Which brings us back to the current impasse. The perception that Starmer “reneged” on the “deal” is what is making Corbyn dig in right now. Even though there are still efforts on both sides to find some way out, I understand the former leader is reluctant to take any assurances at face value: if he agreed a new statement, there is real doubt Starmer could guarantee it would lead to a return to the PLP. ‘Starmer chameleon’, is the Left’s song right now.

But Starmer faces claims that he has also reneged on his promises to the Jewish community. As one Labour MP put it to me after the NEC decision: “First they were attacked, now they feel betrayed.” Starmer himself said when he was elected in April that the test of his leadership would be that former Jewish members could feel comfortable to return. So when Margaret Hodge told him she was ready to quit this week, the pressure to act was intense.‌

Amid the fog of civil war, there are lots of conflicting claims in all this. One is that the NEC panel decision was “unanimous”. I’m told that actually the whole reason its meeting lasted four and a half hours was because two members fiercely resisted the idea of readmitting Corbyn. There was no formal vote at the end, but more a weary resignation that they were outnumbered. 


One key argument against Corbyn was that he breached the rule which sanctions conduct that is “grossly detrimental” to the party. Crucially, the party has frequently considered that “seniority” within the party is an “aggravating factor” for such cases. That’s why councillors and council deputy leaders have been expelled in the past, and you can’t get more “senior” than a former leader of the entire party.

Some in the party think Starmer’s biggest failure was not to follow through on his own pledge made in April to “begin work immediately to deliver on my campaign pledge to establish an independent complaints process”. Others think that it will be impossible for any independent system to work out what is and isn’t “grossly detrimental” the party, rather than the party itself.

As a former DPP, Starmer may believe the legal case against him is thin, overblown and unlikely to be treated seriously by any court (judges are reluctant to engage in internal party rulebooks, but even less keen on interfering in party political decisions like whipping).‌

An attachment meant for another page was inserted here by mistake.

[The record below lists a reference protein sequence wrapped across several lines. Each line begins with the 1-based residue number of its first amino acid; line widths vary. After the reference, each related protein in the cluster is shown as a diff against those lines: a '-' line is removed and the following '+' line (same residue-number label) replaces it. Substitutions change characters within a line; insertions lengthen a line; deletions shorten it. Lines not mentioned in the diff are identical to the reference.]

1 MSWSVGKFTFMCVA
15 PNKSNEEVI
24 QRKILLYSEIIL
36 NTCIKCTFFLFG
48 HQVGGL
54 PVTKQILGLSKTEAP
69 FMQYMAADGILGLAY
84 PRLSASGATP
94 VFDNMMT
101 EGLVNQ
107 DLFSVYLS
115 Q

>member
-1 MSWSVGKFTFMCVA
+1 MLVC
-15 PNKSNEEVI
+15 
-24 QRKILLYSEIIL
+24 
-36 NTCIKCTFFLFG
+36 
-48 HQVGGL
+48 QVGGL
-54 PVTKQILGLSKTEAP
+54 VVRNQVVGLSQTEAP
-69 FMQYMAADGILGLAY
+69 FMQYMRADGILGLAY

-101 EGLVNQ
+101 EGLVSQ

One extra complication in all this is Corbyn’s own unique approach to politics. In what is seen by some as a microcosm of his leadership reign, I’m told even some of his supporters found it difficult to get hold of him at key points in recent weeks, when his sign-off was needed. “He just went awol,” one said. A degree of chaos meant some things were decided at the very last minute.

The new letter from chief whip Nick Brown to Corbyn (as revealed by the Guardian) informing him of a three month suspension from the whip, may strangely offer a glimmer of a way out. It refers to him being suspended pending a PLP investigation, which suggests an interpretation of breaches of its standing orders is still up for grabs.

But ultimately it’s a lack of trust between Starmer and Corbyn that dominates things right now. And the political as well as legal fallout is has begun. Former chair Ian Lavery told our podcast today that Starmer was a “tinpot dictator”. And while making clear he wanted everyone to unite, Lavery warned: “There’s always the opportunity of a leadership challenge and the rules allow that to happen. It just depends how Keir’s leadership develops.”